The champion is talking about the weight of the crown. And Mars. And hidden tribes and poisonous frogs. It’s to do with the expectations of others and why, occasionally, it can be nice to think of a place and time where none of that exists.
It’s a thought he drifts to every so often. Sometimes he shares it as a joke, and others less so, because in his mind there is a comfort in the silence that might come after this chapter.
‘Once boxing is done everything gets deactivated,’ he says. ‘No one will ever see me again. Elon Musk, Jeff Bezos — come on, we are going to Mars, baby.’
They refer to two Anthony Joshuas in his circle. There’s the one you know and the one they know, who has a different name. There’s AJ, the shining brand and the golden goose; then there’s Femi, the reformed hustler from Watford who, if he could, would stay up through the night watching clips of anything, anything at all, from Jack Dempsey to the independence of the Congo.
This conversation is mainly with Femi, in so much as it is ever possible in boxing to separate the man and what has been manufactured. He’s been through a long few months by the time we catch up, and a long old camp, too. It started with an agreement to fight that other guy and it will end on September 25, when he enters a ring at the Tottenham Hotspur Stadium to negotiate the considerable talents of Oleksandr Usyk.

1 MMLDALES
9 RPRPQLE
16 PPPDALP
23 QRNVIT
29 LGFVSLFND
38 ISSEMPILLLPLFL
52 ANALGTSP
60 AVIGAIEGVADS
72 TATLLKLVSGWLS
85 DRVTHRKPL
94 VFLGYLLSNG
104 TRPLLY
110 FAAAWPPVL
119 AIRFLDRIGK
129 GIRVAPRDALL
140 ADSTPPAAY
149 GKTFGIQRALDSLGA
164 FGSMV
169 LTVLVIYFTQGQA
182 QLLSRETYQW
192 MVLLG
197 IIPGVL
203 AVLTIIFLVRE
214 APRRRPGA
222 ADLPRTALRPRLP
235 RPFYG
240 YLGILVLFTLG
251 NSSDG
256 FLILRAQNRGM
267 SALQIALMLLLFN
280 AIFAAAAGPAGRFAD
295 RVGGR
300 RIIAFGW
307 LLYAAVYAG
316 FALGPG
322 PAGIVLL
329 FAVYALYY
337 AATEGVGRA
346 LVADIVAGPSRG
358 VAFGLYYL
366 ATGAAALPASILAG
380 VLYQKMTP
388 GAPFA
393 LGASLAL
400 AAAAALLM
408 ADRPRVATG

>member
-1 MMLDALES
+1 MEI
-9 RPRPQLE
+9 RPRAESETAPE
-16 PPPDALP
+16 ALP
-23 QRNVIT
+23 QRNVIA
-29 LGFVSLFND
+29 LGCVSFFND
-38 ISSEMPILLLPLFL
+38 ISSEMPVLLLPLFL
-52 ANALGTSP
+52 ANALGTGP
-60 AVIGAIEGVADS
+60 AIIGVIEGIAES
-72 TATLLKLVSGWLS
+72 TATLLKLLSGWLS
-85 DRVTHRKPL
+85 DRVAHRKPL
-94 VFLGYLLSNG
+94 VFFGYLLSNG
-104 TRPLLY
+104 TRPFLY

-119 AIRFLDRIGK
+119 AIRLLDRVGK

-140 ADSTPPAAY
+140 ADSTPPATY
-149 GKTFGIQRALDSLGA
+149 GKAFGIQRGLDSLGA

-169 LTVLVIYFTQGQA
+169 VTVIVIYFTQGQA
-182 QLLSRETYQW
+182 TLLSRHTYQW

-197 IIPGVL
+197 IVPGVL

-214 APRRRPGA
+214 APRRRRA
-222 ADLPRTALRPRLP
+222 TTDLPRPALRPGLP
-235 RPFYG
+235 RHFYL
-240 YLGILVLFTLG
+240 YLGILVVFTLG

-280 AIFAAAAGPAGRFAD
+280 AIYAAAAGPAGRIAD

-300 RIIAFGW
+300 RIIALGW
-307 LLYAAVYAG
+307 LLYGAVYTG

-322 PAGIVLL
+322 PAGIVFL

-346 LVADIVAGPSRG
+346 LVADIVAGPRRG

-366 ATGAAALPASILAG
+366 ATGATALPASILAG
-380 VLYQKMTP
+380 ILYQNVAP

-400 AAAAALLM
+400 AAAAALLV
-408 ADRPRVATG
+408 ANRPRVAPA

‘August 14,’ he says. ‘That’s when the Fury fight was booked. It would have happened by now.’
But he’ll come back to that, both in this chat and in more meaningful ways, if boxing ever finds a way to stop soiling its sheets. For now, there’s just a sigh. Joshua is in no mood for trash talk today, nor the theatre of boxing promotion and the wider games of publicity. It is ‘noise’, as he calls it.Noise can be good. Noise can help you dance, and no one in the fighting trade has quite so many partners as this guy, who is paired with car companies, clothing lines, drinks manufacturers, documentary makers, providers of CBD oil, and most dots in between. Where there is a pie, one of Joshua’s fingers is nearby, and he’s worth somewhere north of £115million, says the Sunday Times Rich List. Noise helped build that.
But that business of noise has a tendency to leave a ringing in the ears. Noise attracts other noise — about family, how much the house cost; about a star, what they ought to achieve in sport, and what they ought to represent outside of it. After a time, noise has a habit of outstaying its welcome.
It is something that happens a little to a lot of athletes, but is only at its most intense for a very select few — Andy Murray, Lewis Hamilton, Raheem Sterling and Anthony Joshua, for nine years and counting. With the addition of Emma Raducanu, those individuals are arguably the peaks of transcendence in British sport.